Stephen Gately was today remembered in his community as an inspiration to young people and deeply proud of his working-class Dublin roots.
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Grieving neighbours from the tough Sheriff Street area of the north inner city stood tearfully at times arm-in-arm during the poignant service.
While famous faces from the music and showbiz worlds rubbed shoulders, Stephen's old friends proudly paid tribute to him as a committed family man with generous spirit.
Paddy Feely, who knew Stephen growing up, described the Boyzone star as a gentleman.
"He was an inspiration to the country, to what young people can achieve Mr Feely said.
"People like Stephen, they had nothing but they achieved an awful lot.
"Did anybody ever think that a young guy from the inner-city would reach headlines on the world's TV and radio?
"But he never forgot where he came from."
Alan Hunter, who staged fundraising discos in the area, said he knew Stephen as a teenager.
"Before he became a popstar he wanted to be a dancer. That was his love," Mr Hunter, 50, said.
"He had terrific sprit and there isn't a family around here that Stephen wouldn't have given a signed portrait to."
The grieving crowd, clutching white roses, burst into spontaneous applause after Boyzone band members paid tribute at the end of the emotional Funeral mass.
They scrambled up lampposts, hung out of windows and perched precariously on traffic cones to get a better view of the church, and their hero's final journey.
One young girl, balanced on top of a wheelie bin, held a purple pillow case aloft with the words "RIP, Stephen we love you" emblazoned across it.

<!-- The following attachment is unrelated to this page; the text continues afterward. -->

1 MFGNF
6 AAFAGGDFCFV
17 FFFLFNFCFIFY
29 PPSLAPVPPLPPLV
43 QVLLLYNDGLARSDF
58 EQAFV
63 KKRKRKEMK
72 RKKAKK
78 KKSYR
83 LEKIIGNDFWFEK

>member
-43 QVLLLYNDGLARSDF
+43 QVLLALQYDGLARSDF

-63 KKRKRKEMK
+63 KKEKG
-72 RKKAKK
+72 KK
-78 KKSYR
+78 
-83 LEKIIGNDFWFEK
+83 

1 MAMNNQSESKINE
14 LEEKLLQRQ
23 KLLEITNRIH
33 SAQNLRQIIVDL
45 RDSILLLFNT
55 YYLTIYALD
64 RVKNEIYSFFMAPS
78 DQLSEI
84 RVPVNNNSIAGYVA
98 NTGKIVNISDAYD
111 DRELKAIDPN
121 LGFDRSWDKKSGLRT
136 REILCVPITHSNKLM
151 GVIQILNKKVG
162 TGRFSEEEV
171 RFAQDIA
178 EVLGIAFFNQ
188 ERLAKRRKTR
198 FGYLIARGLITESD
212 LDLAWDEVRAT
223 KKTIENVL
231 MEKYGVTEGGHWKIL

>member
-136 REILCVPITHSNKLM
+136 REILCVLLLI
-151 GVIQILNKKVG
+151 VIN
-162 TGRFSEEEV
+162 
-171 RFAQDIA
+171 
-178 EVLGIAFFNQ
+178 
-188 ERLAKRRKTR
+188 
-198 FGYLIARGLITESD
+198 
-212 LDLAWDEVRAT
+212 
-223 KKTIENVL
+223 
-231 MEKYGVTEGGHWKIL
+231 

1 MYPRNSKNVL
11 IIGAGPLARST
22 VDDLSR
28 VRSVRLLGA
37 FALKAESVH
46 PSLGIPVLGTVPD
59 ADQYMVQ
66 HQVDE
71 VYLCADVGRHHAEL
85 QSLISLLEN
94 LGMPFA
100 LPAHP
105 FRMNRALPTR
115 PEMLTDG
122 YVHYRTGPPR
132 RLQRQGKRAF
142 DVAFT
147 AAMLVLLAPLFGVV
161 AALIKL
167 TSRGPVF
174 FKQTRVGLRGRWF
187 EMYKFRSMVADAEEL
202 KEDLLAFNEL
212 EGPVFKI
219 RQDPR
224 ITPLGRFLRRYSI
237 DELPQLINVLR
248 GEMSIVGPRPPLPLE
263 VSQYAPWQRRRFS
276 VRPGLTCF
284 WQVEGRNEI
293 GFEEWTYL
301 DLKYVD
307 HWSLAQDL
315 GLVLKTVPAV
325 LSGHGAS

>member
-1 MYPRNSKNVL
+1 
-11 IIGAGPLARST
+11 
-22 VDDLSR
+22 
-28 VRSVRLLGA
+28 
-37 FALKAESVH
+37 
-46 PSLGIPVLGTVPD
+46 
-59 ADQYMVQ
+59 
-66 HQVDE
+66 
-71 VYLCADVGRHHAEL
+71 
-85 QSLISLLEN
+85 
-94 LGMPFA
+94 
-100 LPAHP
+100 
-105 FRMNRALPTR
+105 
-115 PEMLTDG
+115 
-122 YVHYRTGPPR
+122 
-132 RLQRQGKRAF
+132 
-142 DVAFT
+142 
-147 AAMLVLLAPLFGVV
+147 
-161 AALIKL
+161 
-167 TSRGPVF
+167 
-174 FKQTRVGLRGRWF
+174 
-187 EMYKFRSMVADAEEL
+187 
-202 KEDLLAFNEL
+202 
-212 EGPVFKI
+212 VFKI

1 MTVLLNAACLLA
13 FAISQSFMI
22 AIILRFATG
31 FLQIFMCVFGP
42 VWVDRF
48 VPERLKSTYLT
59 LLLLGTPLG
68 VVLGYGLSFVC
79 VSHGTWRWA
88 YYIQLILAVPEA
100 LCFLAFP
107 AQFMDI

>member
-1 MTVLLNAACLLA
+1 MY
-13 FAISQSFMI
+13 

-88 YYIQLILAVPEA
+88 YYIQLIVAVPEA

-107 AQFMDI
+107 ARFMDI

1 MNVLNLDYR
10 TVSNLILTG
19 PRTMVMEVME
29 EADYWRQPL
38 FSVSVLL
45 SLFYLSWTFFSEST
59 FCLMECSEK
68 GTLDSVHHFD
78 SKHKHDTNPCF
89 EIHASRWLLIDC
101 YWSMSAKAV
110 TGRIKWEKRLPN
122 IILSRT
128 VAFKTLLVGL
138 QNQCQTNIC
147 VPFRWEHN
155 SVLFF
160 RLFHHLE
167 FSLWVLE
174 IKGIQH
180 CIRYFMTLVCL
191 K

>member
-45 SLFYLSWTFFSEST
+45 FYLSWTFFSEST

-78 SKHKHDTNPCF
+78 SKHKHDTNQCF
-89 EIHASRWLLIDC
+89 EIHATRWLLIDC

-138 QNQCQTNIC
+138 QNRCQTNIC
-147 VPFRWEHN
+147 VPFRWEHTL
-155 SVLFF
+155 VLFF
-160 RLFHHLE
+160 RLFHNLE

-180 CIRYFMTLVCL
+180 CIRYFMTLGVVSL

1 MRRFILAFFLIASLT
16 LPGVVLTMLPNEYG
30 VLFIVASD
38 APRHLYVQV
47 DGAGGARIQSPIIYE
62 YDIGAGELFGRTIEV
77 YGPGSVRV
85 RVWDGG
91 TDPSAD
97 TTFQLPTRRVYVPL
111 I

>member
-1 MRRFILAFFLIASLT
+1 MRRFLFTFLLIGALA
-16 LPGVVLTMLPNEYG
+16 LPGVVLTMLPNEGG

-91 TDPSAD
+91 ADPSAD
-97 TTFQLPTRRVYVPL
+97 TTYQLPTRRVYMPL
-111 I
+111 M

Farewell banners were also hung from nearby balconies.
Annette Kane, 53, from Donabate in north Dublin, stood by security railings clutching a postcard caricature of Stephen her daughter had bought at a concert.
A family friend of fellow Boyzone star Shane Lynch, she met Stephen many times.
"He was an absolute pet. He had time for everybody," Ms Kane said.
"No matter where we went he never forgot where he came from. He was just so down to earth.
Ronan Keating pays tribute
"Thank God he lived to see them (Boyzone) reunite. He always wanted Boyzone to get back together."
As the coffin was carried from the church fans burst into another round of applause throwing white roses onto the ground.
For many the emotion of the last week was just too much, with some questioning whether the famed band, reunited just two years ago, could now go on.
Carol Mulholland, 20, from Lucan, said Boyzone will never be the same.
"The songs that they sang, they just got you through the bad times and they made the good times better.
"Whatever song they sang they just got you," she said.
"I'd love them to go on because they are just such a big part of me and who I am."
Mr Hunter described Stephen as a true Dubliner, with a generous spirit.
"He loved everyone, remembered everyone, never ignored everyone and so generous a spirit. He would always come round here with concert tickets.
"Most pop stars when they make it big, they sort of buy a big ranch out of town for the family. But this family stayed in the community, and they were proud to be here."